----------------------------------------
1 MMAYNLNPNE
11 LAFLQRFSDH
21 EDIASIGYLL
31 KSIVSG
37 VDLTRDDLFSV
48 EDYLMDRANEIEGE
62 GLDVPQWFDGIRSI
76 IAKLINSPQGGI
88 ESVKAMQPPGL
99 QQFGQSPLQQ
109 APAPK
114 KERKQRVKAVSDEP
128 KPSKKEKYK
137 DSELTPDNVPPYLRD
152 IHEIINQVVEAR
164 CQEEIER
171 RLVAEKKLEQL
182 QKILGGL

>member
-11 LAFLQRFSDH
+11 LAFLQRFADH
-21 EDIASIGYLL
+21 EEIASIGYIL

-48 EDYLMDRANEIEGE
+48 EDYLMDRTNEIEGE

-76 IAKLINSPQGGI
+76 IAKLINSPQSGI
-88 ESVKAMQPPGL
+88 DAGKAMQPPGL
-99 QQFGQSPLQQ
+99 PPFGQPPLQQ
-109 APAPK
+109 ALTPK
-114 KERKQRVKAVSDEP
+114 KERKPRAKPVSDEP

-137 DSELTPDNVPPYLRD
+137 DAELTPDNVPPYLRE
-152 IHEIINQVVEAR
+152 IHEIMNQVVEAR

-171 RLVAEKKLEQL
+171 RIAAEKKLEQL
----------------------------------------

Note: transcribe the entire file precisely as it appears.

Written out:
1 MMAYNLNPNE
11 LAFLQRFSDH
21 EDIASIGYLL
31 KSIVSG
37 VDLTRDDLFSV
48 EDYLMDRANEIEGE
62 GLDVPQWFDGIRSI
76 IAKLINSPQGGI
88 ESVKAMQPPGL
99 QQFGQSPLQQ
109 APAPK
114 KERKQRVKAVSDEP
128 KPSKKEKYK
137 DSELTPDNVPPYLRD
152 IHEIINQVVEAR
164 CQEEIER
171 RLVAEKKLEQL
182 QKILGGL

>member
-11 LAFLQRFSDH
+11 LAFLQRFADH
-21 EDIASIGYLL
+21 EEIASIGYIL

-48 EDYLMDRANEIEGE
+48 EDYLMDRTNEIEGE

-76 IAKLINSPQGGI
+76 IAKLINSPQSGI
-88 ESVKAMQPPGL
+88 DAGKAMQPPGL
-99 QQFGQSPLQQ
+99 PPFGQPPLQQ
-109 APAPK
+109 ALTPK
-114 KERKQRVKAVSDEP
+114 KERKPRAKPVSDEP

-137 DSELTPDNVPPYLRD
+137 DAELTPDNVPPYLRE
-152 IHEIINQVVEAR
+152 IHEIMNQVVEAR

-171 RLVAEKKLEQL
+171 RIAAEKKLEQL